Electronic – SMD resistor maximum voltage: is 200V really a limiting factor


I need a resistor to work with 230 VAC voltage. So 400V rating would be appreciated.

However most of the chip resistor with size 1206 and above has only 200 Volts of maximum working voltage. Main of my concern is: why this voltage doesn't rise up with resistor size?

This table taken from Rohms datasheet:

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And the similar situation appears in different suppliers.

It looks very weird as 2512 is more than twice as long as 1206 but it has same voltage rating.

This is a bit frustrating… What shoud I use in a circuits working under power line voltages?

Best Answer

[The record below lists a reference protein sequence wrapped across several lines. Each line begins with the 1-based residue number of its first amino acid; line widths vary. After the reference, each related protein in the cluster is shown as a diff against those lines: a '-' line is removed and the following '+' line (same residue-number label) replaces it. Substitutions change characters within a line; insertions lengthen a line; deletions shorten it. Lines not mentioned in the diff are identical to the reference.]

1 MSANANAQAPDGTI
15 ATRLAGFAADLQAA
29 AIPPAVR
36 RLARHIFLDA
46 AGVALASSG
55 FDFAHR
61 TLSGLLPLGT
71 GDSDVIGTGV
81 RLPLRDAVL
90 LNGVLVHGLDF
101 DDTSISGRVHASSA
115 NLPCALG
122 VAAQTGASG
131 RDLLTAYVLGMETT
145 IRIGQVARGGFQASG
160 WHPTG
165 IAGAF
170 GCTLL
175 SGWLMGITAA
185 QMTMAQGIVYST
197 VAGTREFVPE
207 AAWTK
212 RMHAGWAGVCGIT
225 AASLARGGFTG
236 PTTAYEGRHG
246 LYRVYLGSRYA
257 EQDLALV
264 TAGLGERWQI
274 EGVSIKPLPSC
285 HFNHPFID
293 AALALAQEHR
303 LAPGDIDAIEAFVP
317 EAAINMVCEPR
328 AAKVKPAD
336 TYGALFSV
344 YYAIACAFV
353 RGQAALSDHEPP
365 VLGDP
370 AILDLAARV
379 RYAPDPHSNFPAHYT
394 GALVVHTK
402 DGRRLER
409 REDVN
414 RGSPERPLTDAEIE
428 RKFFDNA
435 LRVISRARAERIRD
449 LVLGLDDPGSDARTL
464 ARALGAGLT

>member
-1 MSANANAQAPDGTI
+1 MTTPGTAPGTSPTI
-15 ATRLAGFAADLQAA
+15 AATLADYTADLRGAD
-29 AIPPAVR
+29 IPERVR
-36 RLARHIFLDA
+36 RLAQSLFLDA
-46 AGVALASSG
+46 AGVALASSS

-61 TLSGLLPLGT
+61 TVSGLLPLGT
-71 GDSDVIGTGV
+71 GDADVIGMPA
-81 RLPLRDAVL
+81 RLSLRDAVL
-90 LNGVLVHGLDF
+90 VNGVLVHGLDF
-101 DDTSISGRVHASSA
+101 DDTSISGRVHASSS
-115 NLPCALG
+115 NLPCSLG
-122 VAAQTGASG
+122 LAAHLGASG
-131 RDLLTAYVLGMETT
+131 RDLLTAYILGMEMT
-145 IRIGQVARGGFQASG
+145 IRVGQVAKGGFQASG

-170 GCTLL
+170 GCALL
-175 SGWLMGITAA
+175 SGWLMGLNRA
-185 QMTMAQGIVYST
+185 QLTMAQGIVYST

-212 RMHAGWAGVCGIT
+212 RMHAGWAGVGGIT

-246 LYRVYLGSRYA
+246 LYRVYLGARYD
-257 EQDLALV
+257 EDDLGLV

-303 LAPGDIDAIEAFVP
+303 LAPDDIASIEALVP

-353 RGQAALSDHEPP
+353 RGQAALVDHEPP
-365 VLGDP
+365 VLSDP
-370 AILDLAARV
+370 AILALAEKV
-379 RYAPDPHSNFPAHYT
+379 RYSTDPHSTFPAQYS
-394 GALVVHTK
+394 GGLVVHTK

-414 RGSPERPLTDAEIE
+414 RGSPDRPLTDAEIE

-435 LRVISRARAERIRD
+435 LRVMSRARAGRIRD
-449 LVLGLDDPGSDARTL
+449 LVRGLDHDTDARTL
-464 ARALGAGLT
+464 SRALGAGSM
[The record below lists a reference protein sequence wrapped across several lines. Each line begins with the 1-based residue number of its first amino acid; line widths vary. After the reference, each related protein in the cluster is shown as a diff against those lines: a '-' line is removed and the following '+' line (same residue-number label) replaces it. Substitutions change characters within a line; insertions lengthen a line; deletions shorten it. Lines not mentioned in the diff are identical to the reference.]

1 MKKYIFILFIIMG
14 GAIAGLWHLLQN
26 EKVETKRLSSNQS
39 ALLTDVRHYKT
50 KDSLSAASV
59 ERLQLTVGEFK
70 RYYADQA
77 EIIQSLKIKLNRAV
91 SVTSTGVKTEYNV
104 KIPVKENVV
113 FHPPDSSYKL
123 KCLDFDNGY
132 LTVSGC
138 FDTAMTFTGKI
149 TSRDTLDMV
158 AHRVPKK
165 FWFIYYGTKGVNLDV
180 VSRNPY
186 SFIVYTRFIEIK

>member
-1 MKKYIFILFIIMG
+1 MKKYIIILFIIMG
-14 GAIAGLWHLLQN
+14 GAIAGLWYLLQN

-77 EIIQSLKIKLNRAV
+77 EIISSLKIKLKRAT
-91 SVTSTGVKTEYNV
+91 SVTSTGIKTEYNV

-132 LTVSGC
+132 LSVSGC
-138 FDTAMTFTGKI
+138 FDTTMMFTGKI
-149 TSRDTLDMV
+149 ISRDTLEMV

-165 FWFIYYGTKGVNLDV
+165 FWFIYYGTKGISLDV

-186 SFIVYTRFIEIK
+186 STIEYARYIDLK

Generally speaking SMD resistors have lower voltage ratings than through hole .The older larger through hole resistors were used in valve circuits.Whats done these days is placing several SMD resistors in a series string to get the voltage rating.Because SMD parts are machine placed in production the extra component count is not seen as a penalty.Remember that the price of machine placing one part is a very small fraction of the cost of through hole hand placement .Some SMD resistors have laser cuts on them to get the right value .This can mean focused electric fields that reduce the voltage rating.Hence length is not going to always mean a high voltage rating.